“Notice to the Reader,” from Proudhon’s “The Principle of Art”

Two days before his death, in the presence of his wife, Proudhon dictated to his eldest daughter a document by which, after having designated a certain number of friends to watch, as much over the interests as his family as the publication of his works, he charged us specially and collectively of this last care.
The first time that we have been able to gather the six, we have recognized, for those of us whose position keeps us far from Paris, the impossibility of working actively at the ordering of the manuscripts left by Proudhon. Thus their assistance will most often be limited to a simple statement of authenticity.
Accountable tothe greatmemory of our friend, we will never fail, in making one of his posthumous works appear, to tell which parts have been finished y the author, and what others have been only prepared by him.
The book that we publish today is divided into twenty-five chapters, fifteen of which have been completely written by Proudhon; these are those which carry the numbers I, II, III, IV, V, VI, —VIII, IX, X, XI, XII, XIII, XIV, XV, — XVII. The other, chapters VII, — XVI, — XVIII, XIX, XX, XXI, XXII, XXIII, XXIV et XXV put together by us, and ordered according to the guidelines left by Proudhon.
In acquainting ourselves with the numerous manuscripts of this great worker, we have found the following note, written in his own hand, at a time when he had still not delivered to the editor the manuscript on the Political Capacity of the Working Classes.
1. The Working Classes.
2. Of Art (about Courbet).
3. Theory of Property.
4. Political Geography and Nationality.
5. France and the Rhine (refutation of Amédée Thierry).
6. Theory of the Constitutional Movement in Europe, or, What, finally, is the Republic?
7. History of Jehovah.
8. Conclusionson the Gospelsand the Life of Jesus.
9. History of Poland.
10. Parallels between Napoleon I and Wellington (refutation of Thiers).
11. Of the Pornocracy, or the Women.
12. The Normaliens.
13. Condensed History of Napoleon, according to Thiers.
14. Literary Critique (Review) : V. Hugo, Renan, Lamartine, etc.
15. Course of Political Economy.
16. Continuation of The Stock-Exchange Speculator, New Manual.
17. Miscellanies, articles on various subjects.
The study (no. 16) indicated under the title: Continuation of the Stock-Exchange Speculator, should be made, like the Manual itself, in collaboration with G. Duchêne, to whom Proudhon turned over, page by page, all the data for this work. The materials consist of: 1) a plan the division by chapters has been made, and the summaries written by Proudhon; 2° a booklet of 214 pages, entirely by him, remained completely unpublished, although it had been pulled in proofs (Bruxelles, 1859); 3) some letters and explanatory notes addressed by the author to G. Duchêne, from 1858 to 1864; 4) all the notescollectedon this subject for seven years.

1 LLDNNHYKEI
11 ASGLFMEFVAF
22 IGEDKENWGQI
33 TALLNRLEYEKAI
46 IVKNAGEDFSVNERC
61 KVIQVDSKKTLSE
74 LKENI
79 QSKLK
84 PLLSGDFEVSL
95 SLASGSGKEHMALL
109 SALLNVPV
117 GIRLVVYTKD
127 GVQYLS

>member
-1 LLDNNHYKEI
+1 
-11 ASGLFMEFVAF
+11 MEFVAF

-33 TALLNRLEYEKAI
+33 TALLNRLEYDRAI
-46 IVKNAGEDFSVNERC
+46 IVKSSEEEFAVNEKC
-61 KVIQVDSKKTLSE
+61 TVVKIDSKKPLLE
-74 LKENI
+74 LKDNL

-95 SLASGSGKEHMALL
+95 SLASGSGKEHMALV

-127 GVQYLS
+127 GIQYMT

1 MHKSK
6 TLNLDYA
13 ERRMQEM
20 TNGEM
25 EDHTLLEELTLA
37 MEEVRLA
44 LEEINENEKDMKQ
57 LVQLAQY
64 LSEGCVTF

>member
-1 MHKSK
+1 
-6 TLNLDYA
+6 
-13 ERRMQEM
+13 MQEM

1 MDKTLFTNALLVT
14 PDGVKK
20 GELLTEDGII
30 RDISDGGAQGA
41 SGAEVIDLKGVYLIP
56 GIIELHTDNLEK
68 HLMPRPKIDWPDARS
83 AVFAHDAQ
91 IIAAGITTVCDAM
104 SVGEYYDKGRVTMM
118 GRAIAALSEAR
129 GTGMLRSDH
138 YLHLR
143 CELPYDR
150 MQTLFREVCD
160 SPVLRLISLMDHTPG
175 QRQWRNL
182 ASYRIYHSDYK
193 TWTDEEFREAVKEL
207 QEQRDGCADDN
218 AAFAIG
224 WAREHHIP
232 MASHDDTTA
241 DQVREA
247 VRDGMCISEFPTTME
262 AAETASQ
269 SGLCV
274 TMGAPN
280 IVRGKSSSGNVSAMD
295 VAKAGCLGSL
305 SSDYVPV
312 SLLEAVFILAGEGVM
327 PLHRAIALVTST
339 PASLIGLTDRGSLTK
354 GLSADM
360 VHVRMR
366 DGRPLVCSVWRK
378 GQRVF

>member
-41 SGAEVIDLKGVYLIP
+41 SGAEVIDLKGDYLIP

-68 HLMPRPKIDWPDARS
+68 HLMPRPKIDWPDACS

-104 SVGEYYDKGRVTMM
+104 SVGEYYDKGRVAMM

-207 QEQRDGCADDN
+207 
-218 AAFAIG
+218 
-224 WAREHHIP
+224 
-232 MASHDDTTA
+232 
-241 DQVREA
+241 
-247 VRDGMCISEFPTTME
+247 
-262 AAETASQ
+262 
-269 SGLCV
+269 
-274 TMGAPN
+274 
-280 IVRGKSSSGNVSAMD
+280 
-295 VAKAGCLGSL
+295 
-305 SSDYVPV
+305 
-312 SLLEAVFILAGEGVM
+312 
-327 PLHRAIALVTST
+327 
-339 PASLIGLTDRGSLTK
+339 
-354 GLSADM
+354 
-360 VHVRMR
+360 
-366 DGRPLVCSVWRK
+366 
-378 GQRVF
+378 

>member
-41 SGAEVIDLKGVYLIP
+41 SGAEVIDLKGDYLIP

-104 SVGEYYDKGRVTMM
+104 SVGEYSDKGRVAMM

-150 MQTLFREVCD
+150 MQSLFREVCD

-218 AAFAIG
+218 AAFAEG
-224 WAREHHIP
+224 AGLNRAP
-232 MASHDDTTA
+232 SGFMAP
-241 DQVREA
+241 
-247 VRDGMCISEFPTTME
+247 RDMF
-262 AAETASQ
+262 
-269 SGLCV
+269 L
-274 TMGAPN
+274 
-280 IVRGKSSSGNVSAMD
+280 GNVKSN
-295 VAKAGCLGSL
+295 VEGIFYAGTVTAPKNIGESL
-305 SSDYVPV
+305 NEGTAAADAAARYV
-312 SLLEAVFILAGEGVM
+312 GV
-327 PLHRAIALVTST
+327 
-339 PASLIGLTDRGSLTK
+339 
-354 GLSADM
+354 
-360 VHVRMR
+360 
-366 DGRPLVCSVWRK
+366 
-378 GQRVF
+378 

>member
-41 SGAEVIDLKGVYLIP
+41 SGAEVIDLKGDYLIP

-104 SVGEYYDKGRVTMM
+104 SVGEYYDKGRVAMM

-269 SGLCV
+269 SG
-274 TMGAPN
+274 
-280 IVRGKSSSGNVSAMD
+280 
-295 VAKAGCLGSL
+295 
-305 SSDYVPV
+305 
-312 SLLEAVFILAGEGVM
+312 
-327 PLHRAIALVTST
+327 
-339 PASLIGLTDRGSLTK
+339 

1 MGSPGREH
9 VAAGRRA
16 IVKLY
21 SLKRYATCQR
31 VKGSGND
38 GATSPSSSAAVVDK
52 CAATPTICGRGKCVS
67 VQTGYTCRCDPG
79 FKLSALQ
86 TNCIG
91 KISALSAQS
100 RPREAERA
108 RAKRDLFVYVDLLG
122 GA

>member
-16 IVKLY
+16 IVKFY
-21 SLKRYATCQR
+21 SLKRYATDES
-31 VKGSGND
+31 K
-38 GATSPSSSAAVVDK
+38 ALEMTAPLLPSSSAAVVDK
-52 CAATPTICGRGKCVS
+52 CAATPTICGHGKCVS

The work is composed of five studies, gathered under the general title indicated by Proudhon: Industrial Feudalism. The sub-titles, sufficiently indicative of the subject and its divisions, are:
1st étude: Founders andShareholders.
2nd — The Large Companies and the Public.
3rd — Finance and the Salariat.
4th — The Haute Banque and the State.
5th — Theory of Collective Force: Conclusions from the fourprevious studies.
The work, completed by Duchêne, without Proudhon being able to review it, will appear, because of that circumstance, with this note: Composed, from the plan and notes of P. J. PROUDHON, by Georges DUCHÊNE.
The materials prepared for the History of Jehovah and the Life of Jesus being almost entirely marginal notes on a Latin Bible, printed by Proudhon himself, we have thought that the biblical text in French (and, if needed, the Latin text), compared with the notes, would be sufficient to give an understanding to all readers. Instead of a History of Jehovah and a Life of Jesus, we will publish, as soon as we can, in several parts or volumes, la Bible Annotated by Proudhon.
We will show all possible diligence in the publication of the manuscripts left by Proudhon. You can be sure that we will not fail in the task imposed on us by the memory of the great writer, the great and honest man, who have invested his confidence in us after having honored us with his friendship.
J. A. Langlois. A. A. Rolland.
G. Duchêne. F. G. Bergmann.
G. Chaudey. F. Delhasse.
About Shawn P. Wilbur 2690 Articles
Independent scholar, translator and archivist.